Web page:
Human papillomavirus (HPV) infection is a major risk factor for the development of secondary malignancies (such as cervical and anal cancers) in people who have survived cancer in childhood. However, HPV vaccination uptake is poor among young cancer survivors, despite its efficacy in preventing the infections that contribute to these cancers. The most common barrier to cancer survivors receiving the HPV vaccine is a lack of endorsement from their healthcare professionals. The most effective strategies for raising HPV vaccine uptake in the general population focus on improving healthcare providers’ abilities to successfully offer the vaccine and decreasing barriers young people and their parents face in acquiring the vaccine. To boost HPV vaccine uptake among cancer survivors 9–17 years of age, this study assessed the efficacy and implementation of an evidence-based healthcare provider-focused intervention (HPV PROTECT) modified for pediatric oncology clinics. This research employed a mix of type 1 effectiveness and implementation strategies. Using a stepped-wedge cluster-randomized trial across a national sample of pediatric oncology clinics, researchers assessed the efficacy of the HPV PROTECT intervention. Providers’ perceptions of the intervention’s feasibility, acceptability, and appropriateness in the pediatric oncology setting; providers’ adherence to intervention components; and providers’ growth in HPV vaccine-related knowledge and practices (e.g., recommendations for vaccination; elimination of barriers to vaccination) were all measured using a combination of quantitative and qualitative techniques. By evaluating the efficacy of an evidence-based provider-directed intervention adapted for the pediatric oncology setting to increase HPV vaccine initiation in young cancer survivors receiving care in pediatric oncology clinics and by collecting data on intervention delivery to inform future implementation efforts, this multisite trial filled critical knowledge gaps related to the prevention of HPV-related malignancies in young cancer survivors. If HPV PROTECT proves beneficial, it will be disseminated widely for testing by the pediatric oncology community to increase HPV vaccination uptake among cancer survivors and protect this vulnerable population from HPV-related morbidities.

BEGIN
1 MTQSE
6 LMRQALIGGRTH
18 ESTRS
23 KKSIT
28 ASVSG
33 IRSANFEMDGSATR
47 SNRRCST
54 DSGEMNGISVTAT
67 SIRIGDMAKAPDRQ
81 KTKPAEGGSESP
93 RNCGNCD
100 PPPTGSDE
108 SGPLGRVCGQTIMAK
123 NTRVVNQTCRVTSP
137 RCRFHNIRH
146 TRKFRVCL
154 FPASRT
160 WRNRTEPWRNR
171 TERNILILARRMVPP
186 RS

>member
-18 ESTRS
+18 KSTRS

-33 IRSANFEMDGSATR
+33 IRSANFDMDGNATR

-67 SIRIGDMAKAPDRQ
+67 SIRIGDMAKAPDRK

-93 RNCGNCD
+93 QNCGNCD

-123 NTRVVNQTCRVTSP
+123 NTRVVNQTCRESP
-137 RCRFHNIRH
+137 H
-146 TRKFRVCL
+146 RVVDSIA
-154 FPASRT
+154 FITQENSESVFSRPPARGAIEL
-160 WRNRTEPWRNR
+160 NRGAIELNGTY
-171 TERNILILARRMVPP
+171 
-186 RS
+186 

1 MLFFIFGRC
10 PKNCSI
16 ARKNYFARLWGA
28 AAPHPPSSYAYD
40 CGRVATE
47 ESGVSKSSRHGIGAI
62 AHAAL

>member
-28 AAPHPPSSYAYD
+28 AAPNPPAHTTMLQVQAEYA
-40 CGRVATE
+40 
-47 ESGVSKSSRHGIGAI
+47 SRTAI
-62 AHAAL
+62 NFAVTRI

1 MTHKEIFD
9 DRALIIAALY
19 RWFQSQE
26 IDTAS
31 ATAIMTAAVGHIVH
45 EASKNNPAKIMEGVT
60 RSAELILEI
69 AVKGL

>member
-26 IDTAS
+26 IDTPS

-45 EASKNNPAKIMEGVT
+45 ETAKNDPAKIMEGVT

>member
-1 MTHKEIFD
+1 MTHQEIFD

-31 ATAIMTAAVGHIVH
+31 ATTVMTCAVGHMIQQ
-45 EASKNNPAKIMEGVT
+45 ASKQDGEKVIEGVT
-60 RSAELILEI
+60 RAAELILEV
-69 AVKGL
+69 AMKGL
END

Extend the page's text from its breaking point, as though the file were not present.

Source: bmcpediatr.biomedcentral.com/articles/10.1186/s12887-022-03562-1